Surreal towns, shaped by nature

From manmade, moveable islands to an entire town built in a meteorite crater, these are some of the strangest ways in which people have adapted their settlements to Mother Nature.

Many travellers tend to seek attractions of the manmade variety: art and architecture, food and music, history and culture. But sometimes the most intriguing towns and cities are those where the topographies have been shaped by nature, often with striking, surreal results. To find the most dramatic natural locations where people actually live, we turned to question and answer site Quora, asking: “What are the world’s most geographically and topographically interesting cities and towns?”

From cave dwellings carved out of volcanic rock to an entire town built in a meteorite crater, these destinations are like nothing most travellers have ever laid eyes on.

Kandovan, Iran
Starting in the 13th Century, if not before, residents of this town carved their cone-like homes from the area’s soft, volcanic rock – an inheritance from previous eruptions of the now-dormant Mt Sahand volcano. Located a 55km drive south of Tabriz, the town looks like a giant termite colony of pockmarked, earthen cones.

In addition to being surreal-looking, the troglodyte dwellings provide natural heating and cooling, said Quora respondent Kaushik Parashar of Guwahati, India. “The hardened material provides an efficient insulation for the harsh winters and summers,” he said. Travellers can enjoy the benefits of these unusual abodes too by staying in hotels such as the Kandovan Laleh Rocky Hotel, which has 10 rock-hewn suites complete with Jacuzzis and heated floors.

Lake Titicaca, Peru
What led Lake Titicaca’s Uros people to build entire islands for their villages? In a word: Incas. Around the 13th Century, frequent attacks from their aggressive Inca neighbours led the Uros to build some 42 islands from bundles of floating reeds, called totora, whose dense root systems act as natural support. Each island could be moved – like an overlarge raft – if attacks were imminent.

A few hundred Uros still live on the islands; many work in tourism, which provides financial opportunities – but also strains the delicate reed islands. Because the reeds at the bottom of the islands rot quickly, fresh reeds are added every few months, Parashar said.

Stockholm, Sweden
While many travellers have heard of Stockholm’s attractions, fewer may know that Sweden’s capital city, founded in 1252, is actually an archipelago comprising some 25,000 islands dotting the Baltic Sea. In fact, Quora respondent Andy Warwick said “one of the best ways to enjoy the city is from a boat as it navigates the endless miles of rivers, creeks and harbours. Add to that the fact the city remains relatively low-rise, and you have one of Europe's most beautiful cities.”

The islands – which range from large and inhabited to rocky outposts and knolls – were carved by glaciers moving across the landscape thousands of years ago, leaving enormous pieces of granite behind. Locals call the Stockholm archipelago "Skärgården,” literally “garden of skerries”, a reference to the rocks protruding from the sea.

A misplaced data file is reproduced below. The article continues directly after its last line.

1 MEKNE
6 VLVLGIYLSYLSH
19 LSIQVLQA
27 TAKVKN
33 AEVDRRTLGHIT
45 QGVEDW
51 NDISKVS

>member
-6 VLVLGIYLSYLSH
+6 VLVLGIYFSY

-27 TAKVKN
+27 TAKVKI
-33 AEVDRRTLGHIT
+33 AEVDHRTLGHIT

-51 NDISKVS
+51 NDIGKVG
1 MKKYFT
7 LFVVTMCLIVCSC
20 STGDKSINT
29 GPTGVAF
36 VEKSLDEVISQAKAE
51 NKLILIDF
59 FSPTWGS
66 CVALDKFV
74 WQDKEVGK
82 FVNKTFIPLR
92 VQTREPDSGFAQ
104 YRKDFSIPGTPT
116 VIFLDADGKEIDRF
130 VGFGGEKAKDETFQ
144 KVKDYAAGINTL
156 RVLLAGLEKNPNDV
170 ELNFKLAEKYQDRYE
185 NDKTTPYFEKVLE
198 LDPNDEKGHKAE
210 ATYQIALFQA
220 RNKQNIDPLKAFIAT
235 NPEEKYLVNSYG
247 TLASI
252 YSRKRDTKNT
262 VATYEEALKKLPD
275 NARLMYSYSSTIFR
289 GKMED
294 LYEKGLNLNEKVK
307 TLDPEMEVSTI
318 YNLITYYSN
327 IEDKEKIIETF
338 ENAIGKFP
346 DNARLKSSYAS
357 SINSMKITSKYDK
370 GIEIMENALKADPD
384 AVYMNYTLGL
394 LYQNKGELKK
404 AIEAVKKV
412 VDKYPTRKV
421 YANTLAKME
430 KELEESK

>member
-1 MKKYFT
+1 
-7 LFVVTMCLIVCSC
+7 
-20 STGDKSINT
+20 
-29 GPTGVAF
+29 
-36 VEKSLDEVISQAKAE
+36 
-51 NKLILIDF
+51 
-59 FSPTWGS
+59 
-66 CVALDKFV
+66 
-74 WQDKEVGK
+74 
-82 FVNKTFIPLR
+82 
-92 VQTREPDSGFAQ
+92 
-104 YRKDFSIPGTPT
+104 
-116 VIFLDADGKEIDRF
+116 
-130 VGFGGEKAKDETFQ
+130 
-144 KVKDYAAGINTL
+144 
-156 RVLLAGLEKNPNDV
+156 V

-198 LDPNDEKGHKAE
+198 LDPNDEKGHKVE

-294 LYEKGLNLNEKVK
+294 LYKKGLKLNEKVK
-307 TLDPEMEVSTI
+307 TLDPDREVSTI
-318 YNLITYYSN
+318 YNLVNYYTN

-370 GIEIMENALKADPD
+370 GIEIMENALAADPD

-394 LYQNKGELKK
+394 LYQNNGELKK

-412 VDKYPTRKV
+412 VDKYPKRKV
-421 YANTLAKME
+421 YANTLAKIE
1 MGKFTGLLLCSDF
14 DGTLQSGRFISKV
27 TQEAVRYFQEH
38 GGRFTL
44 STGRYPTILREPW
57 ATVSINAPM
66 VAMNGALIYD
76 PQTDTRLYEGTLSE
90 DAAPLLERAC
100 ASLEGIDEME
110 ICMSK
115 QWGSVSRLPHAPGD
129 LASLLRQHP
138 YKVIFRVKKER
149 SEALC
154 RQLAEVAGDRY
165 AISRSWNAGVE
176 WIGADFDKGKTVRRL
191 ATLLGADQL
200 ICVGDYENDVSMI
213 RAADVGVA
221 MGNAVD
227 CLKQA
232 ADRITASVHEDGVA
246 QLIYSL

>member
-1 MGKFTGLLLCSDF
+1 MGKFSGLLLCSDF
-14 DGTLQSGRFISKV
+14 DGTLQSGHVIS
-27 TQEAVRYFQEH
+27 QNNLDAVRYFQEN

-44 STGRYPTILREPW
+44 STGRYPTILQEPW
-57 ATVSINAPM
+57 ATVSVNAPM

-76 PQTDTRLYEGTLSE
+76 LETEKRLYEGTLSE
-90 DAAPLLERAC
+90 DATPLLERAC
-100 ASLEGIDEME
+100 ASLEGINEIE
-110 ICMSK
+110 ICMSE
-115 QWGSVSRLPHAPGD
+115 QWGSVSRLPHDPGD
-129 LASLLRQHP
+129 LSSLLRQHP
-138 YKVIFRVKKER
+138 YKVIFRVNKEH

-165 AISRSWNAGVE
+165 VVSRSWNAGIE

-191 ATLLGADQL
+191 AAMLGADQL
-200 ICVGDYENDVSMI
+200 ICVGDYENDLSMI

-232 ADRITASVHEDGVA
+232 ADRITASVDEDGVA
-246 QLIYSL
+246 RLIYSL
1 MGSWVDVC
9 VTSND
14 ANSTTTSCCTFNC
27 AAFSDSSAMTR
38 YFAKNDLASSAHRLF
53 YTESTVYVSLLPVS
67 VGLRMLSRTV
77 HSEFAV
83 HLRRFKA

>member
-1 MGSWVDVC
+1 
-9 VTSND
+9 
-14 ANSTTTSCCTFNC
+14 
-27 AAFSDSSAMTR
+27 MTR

Guadix, Spain
Travellers who stray from the beaten path will be rewarded in the Spanish town of Gaudix, located 50km west of Granada. “Many of the people live in underground 'cave houses' in the shadow of the Sierra Nevada Mountains,” said Quora user Chang Liu, a travel consultant in London.

The main labyrinth of more than 2,000 cave homes is thought to have been built around the 16th Century, when Moors fearing persecution from Christian invaders fled to the hills and carved their homes from the soft sandstone. Today, the homes are often well appointed, with running water, electricity, and even marble floors and Internet. Amid the dry desert landscape, meanwhile, the whitewashed chimneys and doors of the caves provide welcome respite from the heat. While local temperatures can reach 40C in summer, the caves maintain a year-round temperature of about 20C.

Nordlingen, Germany
A town like no other, Nordlingen “is located inside a huge meteorite crater”, Parashar said. The entire settlement, with a population of some 20,000, is situated within a 25km-wide meteorite crater called Nordlinger Ries. Dating back to 898, the quaint town with its red-roofed homes and Gothic churches is completely round; even its romantic alleyways radiate outwards in a circular fashion.

In the 1960s, scientists discovered shocked quartz in the crater – a type of rock formed only by the pressure associated with a meteorite impact. Only then did residents learn that the crater was caused by a meteorite, not a volcanic eruption, as was previously believed. The crater is thought to have formed some 14.5 million years ago when a 1.5km-wide meteor slammed into Earth.